The model says fossil fuels could largely be replaced by wind and solar powered industrial and property-specific heat pumps that collect heat from ground, water and sources of waste heat like industry and buildings. Backup power would be provided by a biomass-fueled combined heat and power plant.
Electricity and heat will be more closely coupled in the wake of the energy transition, Temmes says.
Decentralise and conquer
Fossil fuels have done lots to ensure that our energy production remains stable, centralised and manageable. Just add more fuel to the fire when electricity and heat are needed.
In a decentralised system that leans on wind and solar power, supply of electricity fluctuates, necessitating methods to even out imbalances in supply and demand.
We already have many efficient energy storage options, such as hydropower, thermal stores and battery technology, and new ones are being developed all the time. But storage is no conjurer’s trick, which could make renewable energy stable by itself, so we’ll also need to regulate the consumption of energy, Annukka Santasalo-Aarnio points out.
This means that, in future, we’ll have to pay more attention to how we consume electricity. This is where technology is charging to the rescue: intelligent electricity grids and building automation will play an important role in balancing supply and demand.
Closely coordinated team play will emerge between energy and construction. Buildings will have their own solar power systems and heat pumps. They’ll regulate their own consumption with, for example, smart heating systems and will store energy in hot water capacitors and geothermal heat wells. Energy-efficient construction will prevent heat loss, Armi Temmes says.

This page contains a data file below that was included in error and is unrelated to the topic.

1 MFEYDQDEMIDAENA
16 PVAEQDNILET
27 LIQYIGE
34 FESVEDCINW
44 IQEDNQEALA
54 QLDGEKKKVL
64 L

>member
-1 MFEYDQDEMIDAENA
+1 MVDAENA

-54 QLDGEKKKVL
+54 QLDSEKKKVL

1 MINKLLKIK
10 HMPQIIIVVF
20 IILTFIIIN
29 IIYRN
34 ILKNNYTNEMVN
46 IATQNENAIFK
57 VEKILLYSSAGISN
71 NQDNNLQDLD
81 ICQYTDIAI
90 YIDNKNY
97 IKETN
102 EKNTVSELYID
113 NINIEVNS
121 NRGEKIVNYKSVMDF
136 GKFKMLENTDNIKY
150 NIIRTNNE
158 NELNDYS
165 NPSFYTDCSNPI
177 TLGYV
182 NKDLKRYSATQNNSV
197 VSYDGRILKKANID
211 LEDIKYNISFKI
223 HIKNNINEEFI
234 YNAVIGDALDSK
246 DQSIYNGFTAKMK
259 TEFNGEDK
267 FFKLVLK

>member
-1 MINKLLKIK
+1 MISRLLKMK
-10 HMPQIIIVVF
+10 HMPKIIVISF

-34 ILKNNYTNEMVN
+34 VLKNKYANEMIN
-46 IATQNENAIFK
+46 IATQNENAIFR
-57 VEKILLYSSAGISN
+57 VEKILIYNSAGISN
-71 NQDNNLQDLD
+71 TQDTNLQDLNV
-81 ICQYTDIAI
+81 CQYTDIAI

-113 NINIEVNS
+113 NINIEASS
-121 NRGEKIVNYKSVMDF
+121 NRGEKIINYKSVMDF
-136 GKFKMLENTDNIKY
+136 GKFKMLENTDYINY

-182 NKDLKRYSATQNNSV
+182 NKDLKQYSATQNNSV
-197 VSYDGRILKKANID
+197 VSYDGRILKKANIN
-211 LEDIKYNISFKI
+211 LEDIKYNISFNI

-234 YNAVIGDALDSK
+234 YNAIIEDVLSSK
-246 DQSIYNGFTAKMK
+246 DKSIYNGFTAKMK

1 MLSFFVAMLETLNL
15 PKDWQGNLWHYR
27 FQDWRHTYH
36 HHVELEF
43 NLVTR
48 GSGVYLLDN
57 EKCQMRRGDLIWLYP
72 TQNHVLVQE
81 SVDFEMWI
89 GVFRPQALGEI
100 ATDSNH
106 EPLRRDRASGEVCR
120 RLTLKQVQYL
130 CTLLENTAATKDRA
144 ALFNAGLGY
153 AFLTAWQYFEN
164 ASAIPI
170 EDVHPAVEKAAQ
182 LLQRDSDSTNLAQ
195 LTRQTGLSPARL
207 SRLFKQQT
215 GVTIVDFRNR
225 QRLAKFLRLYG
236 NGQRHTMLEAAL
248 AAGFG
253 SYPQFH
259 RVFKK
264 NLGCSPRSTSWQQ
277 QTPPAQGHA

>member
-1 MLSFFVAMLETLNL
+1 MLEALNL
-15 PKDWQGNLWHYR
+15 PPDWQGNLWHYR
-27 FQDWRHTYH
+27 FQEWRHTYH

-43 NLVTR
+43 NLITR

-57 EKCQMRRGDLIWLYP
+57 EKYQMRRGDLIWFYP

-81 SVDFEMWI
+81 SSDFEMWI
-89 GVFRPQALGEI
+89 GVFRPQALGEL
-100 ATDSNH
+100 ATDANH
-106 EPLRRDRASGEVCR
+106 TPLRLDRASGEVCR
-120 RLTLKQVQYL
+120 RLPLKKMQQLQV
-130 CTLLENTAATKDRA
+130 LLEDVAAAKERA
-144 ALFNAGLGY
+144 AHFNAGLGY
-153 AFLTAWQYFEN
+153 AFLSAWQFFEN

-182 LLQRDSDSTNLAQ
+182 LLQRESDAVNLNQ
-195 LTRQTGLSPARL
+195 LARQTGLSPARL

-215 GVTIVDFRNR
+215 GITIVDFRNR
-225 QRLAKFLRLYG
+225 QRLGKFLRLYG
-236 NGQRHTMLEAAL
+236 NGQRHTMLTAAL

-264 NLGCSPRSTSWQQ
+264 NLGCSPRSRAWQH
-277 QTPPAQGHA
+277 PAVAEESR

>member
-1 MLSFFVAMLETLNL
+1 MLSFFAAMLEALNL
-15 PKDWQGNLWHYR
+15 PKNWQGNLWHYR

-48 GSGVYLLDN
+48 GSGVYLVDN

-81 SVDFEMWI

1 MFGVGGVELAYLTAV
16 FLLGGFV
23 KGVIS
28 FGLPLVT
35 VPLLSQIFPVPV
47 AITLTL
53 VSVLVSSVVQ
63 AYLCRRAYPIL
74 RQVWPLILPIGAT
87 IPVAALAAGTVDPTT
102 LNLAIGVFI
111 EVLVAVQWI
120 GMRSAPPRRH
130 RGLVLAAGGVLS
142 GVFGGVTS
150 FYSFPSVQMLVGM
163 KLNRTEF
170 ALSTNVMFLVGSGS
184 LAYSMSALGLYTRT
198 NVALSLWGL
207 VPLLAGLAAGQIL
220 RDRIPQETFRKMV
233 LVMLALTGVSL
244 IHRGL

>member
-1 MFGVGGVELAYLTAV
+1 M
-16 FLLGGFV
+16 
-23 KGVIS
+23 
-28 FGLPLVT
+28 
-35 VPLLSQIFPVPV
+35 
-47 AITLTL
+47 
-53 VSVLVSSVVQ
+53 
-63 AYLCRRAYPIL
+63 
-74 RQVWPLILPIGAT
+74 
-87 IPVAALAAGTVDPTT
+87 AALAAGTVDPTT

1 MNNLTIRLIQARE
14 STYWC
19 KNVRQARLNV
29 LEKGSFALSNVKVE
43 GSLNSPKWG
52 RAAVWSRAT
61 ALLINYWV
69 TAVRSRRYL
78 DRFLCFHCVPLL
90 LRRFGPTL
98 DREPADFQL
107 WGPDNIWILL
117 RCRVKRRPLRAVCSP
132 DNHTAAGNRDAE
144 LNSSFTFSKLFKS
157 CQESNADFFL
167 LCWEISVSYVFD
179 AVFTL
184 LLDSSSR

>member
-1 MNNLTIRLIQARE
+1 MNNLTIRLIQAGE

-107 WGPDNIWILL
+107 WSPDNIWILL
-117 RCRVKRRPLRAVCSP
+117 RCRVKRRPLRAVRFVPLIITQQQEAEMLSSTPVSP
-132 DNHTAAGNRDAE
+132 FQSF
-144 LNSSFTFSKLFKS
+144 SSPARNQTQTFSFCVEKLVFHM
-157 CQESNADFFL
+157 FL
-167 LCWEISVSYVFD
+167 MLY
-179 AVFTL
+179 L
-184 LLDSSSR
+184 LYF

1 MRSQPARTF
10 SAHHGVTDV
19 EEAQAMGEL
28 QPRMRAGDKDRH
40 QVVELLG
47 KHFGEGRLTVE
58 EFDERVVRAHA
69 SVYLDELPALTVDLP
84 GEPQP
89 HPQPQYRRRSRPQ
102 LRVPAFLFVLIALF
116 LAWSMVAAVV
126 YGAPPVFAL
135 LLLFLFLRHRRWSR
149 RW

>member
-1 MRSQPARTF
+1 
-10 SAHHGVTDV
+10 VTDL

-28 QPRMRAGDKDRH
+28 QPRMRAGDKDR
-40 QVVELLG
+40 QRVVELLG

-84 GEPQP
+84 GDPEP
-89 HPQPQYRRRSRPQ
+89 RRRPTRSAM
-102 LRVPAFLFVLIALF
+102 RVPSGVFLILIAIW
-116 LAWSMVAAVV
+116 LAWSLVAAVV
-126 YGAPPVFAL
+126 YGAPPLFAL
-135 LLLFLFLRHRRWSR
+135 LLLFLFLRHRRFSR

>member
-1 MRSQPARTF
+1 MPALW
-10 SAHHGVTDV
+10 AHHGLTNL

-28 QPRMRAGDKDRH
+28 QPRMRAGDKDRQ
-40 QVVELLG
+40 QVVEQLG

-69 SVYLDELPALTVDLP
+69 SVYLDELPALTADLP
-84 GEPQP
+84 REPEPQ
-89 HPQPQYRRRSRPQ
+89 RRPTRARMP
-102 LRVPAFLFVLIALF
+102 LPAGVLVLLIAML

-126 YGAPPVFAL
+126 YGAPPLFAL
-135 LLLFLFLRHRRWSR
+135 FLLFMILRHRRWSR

Professor Armi Temmes, Smart Energy Transition research project
‘Electricity and heat will be more closely coupled in the wake of the energy transition.’
Greenhouse gases recovered and stored
Our oil-based transport system is in need of a thorough overhaul. Electric cars, mass transit and new transport services will provide alternatives to driving your own petrol or diesel car, but cannot resolve the problem of heavy transport and air travel.
‘It’s unlikely transport can overcome its dependence on fossil-based liquid fuels, as carbon is an unsurpassed energy carrier. It is, however, a different question whether carbon is extracted from fossil fuels or by recycling the carbon dioxide already present in the atmosphere,’ Annukka Santasalo-Aarnio says.
The development of fossil-free transport fuels has taken mammoth leaps forward in recent years. Finland’s Neste now markets renewable diesel and flight kerosene that have up to 90% fewer emissions than traditional fuels and Santasalo-Aarnio’s research team is part of Neste Digifuel project that aims developing renewable petroleum.